Some thoughts and advice.
Choosing to live near Houston in the summer is akin to willingly stepping into a sauna and closing the door for six months. So, yes, by summer I mean April through October. Come visit during one of these months and tell me I’m wrong.
Living in this kind of heat makes you question your sanity and wonder if you have a secret death wish. Maybe you’re just a glutton for punishment. You’re constantly tired, hot… confused… then inside when the air conditioning hits, you shiver.
You can lose yourself to heat. This weather turns perfectly sane people into whimpering messes who fall asleep seconds after returning from the outdoors, which in itself has become an adventure of its own.
As a runner, you can imagine the impact of this.
In heat, humid heat, an easy run transforms into a long slog through thick air.
Even a jog wears you out like a small child who ate too much cotton candy too fast. False confidence gives you the energy to step into the heat, the desire to conquer and withstand it and yet- over time you fade. You emerge from beneath the shade of tree branches into the sun, the heat reflecting off sidewalks and buildings… running starts to feel like doing laps in a hot tub.
But… you’re a runner, and you get out there anyway.
When you’re out there you can run fast, hard- you’re sweating anyway- but the moment you stop the heat slams into you, like opening an oven door and sticking your head in. It rushes to your head, your throat. A craving for water crops up and expands with each tired breath.
So you can’t stop.
Summer in Texas is brutal.
Sweat will start dancing along your skin within a minute. It’s hot. Embrace it. Take sunglasses to relax the squint in your eyes, a ball cap to shade your face further. Take it easy, if you want… but if you don’t just make sure you know your limits. Don’t stop- jog if you have to, but never stop. If you stop, even for moment the heat will slam into you like a ton of bricks.
This heat wraps itself around you, like someone trying to tuck you into bed when you already have a fever and care only about ripping every bit of fabric away from your body. With the thermostat near a hundred, though, there’s no flipping the pillow to rest your cheek on the cooler side. There’s no lessening the impact. No reprieve from the boiling air.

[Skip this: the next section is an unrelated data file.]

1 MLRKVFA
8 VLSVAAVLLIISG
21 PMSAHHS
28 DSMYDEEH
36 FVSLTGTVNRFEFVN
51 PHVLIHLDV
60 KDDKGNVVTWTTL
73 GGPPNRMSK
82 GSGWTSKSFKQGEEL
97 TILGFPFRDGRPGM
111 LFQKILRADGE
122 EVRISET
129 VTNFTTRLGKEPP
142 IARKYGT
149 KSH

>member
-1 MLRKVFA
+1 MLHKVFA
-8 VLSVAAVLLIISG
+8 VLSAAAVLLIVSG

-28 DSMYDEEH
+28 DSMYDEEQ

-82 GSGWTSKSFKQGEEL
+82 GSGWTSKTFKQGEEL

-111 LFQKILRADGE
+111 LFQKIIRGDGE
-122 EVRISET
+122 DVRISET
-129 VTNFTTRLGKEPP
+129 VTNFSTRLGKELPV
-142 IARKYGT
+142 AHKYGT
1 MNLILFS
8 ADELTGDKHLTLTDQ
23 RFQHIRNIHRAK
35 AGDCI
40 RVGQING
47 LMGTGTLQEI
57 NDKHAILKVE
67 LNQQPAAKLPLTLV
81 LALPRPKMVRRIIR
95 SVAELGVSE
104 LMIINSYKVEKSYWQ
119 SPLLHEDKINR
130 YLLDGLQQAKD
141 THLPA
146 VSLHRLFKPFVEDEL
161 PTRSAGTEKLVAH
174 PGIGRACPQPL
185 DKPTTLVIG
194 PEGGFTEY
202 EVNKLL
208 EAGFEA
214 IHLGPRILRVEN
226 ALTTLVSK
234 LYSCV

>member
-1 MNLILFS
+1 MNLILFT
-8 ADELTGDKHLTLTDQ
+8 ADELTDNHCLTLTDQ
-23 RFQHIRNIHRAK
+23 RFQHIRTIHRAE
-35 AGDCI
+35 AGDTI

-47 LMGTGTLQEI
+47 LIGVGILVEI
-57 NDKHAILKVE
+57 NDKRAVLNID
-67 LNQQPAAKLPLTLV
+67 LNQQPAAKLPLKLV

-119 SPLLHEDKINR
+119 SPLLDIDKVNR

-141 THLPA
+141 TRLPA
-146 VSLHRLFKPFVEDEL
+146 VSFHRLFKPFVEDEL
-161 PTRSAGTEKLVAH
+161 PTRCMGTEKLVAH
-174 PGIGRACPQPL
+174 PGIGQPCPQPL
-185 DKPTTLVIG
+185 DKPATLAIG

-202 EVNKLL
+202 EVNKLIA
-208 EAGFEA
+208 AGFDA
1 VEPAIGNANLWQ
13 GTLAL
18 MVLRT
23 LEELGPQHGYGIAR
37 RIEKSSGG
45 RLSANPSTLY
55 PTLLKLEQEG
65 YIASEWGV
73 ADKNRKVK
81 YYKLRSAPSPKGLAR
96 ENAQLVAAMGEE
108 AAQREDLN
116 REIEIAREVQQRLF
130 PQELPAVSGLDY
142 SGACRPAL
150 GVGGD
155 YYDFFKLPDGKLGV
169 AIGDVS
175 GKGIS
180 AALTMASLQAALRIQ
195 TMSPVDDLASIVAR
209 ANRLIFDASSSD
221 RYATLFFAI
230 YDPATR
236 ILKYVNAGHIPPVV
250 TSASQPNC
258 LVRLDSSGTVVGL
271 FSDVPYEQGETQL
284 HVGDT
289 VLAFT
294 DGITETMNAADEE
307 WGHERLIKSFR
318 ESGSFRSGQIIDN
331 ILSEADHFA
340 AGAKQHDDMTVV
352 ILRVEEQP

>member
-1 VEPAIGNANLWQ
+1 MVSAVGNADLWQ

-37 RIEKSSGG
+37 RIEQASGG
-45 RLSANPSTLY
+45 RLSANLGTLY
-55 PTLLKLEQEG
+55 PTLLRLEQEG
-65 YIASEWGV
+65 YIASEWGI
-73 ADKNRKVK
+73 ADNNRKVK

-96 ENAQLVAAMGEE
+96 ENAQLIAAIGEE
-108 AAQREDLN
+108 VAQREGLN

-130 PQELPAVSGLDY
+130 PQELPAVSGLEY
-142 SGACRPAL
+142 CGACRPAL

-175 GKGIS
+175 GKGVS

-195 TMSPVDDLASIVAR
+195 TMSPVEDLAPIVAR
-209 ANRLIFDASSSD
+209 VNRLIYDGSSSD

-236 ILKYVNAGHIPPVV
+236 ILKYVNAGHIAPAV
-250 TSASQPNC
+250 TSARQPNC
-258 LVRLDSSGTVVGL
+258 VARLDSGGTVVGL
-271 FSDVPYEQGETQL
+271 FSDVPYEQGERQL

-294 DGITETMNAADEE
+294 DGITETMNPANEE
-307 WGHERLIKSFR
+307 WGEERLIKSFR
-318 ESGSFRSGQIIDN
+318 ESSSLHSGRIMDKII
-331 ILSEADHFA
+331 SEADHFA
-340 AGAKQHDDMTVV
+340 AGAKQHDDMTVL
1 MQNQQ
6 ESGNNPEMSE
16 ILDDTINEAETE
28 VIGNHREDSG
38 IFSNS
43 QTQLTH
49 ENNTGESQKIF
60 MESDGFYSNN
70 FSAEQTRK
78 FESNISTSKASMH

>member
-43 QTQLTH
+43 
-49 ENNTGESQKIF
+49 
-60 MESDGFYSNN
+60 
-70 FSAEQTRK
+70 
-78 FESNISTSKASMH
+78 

All that’s left to do is to welcome the scorching pavement beneath your soles as a companion, a fellow sufferer of heat. To let your hands dance through the air- how often do you get to truly feel, with your fingers and face, the texture of your breath?
I’ll ask again- how often do you truly feel your environment like this?
Heat forces you into the present. Maybe only in that you’re wishing your way out of it, but we’re finding the positive here, the light.
Weather influences the way we run- the toughest weather, if you run smart, will make you smarter.
Like an oven, I say again and again, the best way to describe the onslaught of hot air. Like being inside a hot air balloon, a sauna, not like you’d expect when you suggest a breezy jog through the great outdoors.
At times like these my respect for those who participate in hot desert runs deepens.
At the end of the day, sure, you could hide from it.
You could go to the gym, blast some tunes.
You could get on the elliptical, into a pool.
But what if this is the weather on race day?
Run through it. It will make you stronger. It will make you tougher.
Recover after. Don’t run in 100 degrees every day, start early when you can. But learn to embrace the heat instead of running away from it. Suffering through it will train you to suffer in other ways on race day, and as we all know being able to make yourself suffer is often the difference between the average runner and a champion.
Heat is a balancing act. Forced patience. Mental strength.
We accept it. We know it.
This is summer in Texas.
Today I am grateful fall has begun.